Out 50% wild does not have to be our main carbon sink; maybe our farmland can be our main carbon sink. As I understand it, our 50% wild is for protecting top carnivores and other such species. I would also might quibble with what lands they left out as not productive; many if not all deserts are human artifacts and can be re greened. Of course, any ice caps, all of Antarctica, and some deserts have to be taken off.
Since the inhabitants of this world are ecologically savvy, half of each continent has been left entirely wild, with no human impacts, other then an occasional hike. Top carnivores and fragile butterflies are common. In addition, all the inhabited land is full of wild species of the more robust types.
Continent 1 has a population of 66,666,666, each living on the resources of 15 acres a piece.
Continent 2 has a population of 250,000,000, living on the resources of 4 acres a piece.
Both populations live in sustainable houses and have zero carbon emissions. Neither pollutes the local rivers, the ocean, or anything else.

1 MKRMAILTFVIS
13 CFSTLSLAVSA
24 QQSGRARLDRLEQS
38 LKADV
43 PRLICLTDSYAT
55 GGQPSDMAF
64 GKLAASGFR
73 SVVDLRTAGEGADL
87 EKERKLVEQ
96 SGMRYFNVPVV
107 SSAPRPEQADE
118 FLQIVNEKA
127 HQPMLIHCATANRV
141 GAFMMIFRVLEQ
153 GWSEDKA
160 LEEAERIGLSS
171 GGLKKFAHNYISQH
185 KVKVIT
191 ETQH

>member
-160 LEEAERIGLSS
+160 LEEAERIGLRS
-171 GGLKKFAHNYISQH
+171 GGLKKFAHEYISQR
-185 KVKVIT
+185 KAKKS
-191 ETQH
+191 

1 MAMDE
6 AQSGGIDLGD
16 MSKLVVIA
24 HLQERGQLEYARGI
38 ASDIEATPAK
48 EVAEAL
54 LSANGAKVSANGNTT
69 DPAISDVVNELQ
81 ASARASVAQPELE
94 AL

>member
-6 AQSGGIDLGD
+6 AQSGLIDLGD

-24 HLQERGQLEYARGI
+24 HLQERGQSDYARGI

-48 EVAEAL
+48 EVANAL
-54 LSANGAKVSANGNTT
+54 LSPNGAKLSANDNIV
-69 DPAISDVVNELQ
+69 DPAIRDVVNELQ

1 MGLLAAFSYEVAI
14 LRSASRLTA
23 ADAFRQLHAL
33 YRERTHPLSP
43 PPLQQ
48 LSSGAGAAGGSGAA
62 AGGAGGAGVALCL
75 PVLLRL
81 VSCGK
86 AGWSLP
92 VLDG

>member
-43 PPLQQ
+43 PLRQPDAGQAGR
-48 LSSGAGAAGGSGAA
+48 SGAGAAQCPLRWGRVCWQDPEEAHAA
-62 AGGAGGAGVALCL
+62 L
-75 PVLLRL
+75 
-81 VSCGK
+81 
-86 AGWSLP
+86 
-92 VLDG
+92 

C1 people have some meat in their diet; the inhabitants of C2 are dietary vegans.
The people of C2 have no desire for eating meat; as a matter of fact, their ocean is full of vast whirlpools, which makes contact of any sort difficult.
All the people are as happy as people ever are.
Is there anything unethical or immoral about this scenario? I might be missing something.
Please remember, this scenario has very little relevance to anything in the current world; it is a thought experiment.
In my own opinion if the animals are raised in a happy environment and meet a quick and clean end, it's totally ethical. But that's not an opinion shared by everyone.